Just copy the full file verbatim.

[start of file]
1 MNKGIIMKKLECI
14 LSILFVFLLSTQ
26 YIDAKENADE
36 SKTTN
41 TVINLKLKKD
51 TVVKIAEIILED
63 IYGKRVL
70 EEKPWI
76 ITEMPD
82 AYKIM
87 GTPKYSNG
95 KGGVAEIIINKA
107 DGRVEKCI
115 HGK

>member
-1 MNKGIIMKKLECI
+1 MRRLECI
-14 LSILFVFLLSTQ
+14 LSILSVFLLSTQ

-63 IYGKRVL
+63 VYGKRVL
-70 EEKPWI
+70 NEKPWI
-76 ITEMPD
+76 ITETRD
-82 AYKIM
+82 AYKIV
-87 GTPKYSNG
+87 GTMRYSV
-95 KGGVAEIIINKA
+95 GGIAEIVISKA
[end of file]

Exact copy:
1 MNKGIIMKKLECI
14 LSILFVFLLSTQ
26 YIDAKENADE
36 SKTTN
41 TVINLKLKKD
51 TVVKIAEIILED
63 IYGKRVL
70 EEKPWI
76 ITEMPD
82 AYKIM
87 GTPKYSNG
95 KGGVAEIIINKA
107 DGRVEKCI
115 HGK

>member
-1 MNKGIIMKKLECI
+1 MRRLECI
-14 LSILFVFLLSTQ
+14 LSILSVFLLSTQ

-63 IYGKRVL
+63 VYGKRVL
-70 EEKPWI
+70 NEKPWI
-76 ITEMPD
+76 ITETRD
-82 AYKIM
+82 AYKIV
-87 GTPKYSNG
+87 GTMRYSV
-95 KGGVAEIIINKA
+95 GGIAEIVISKA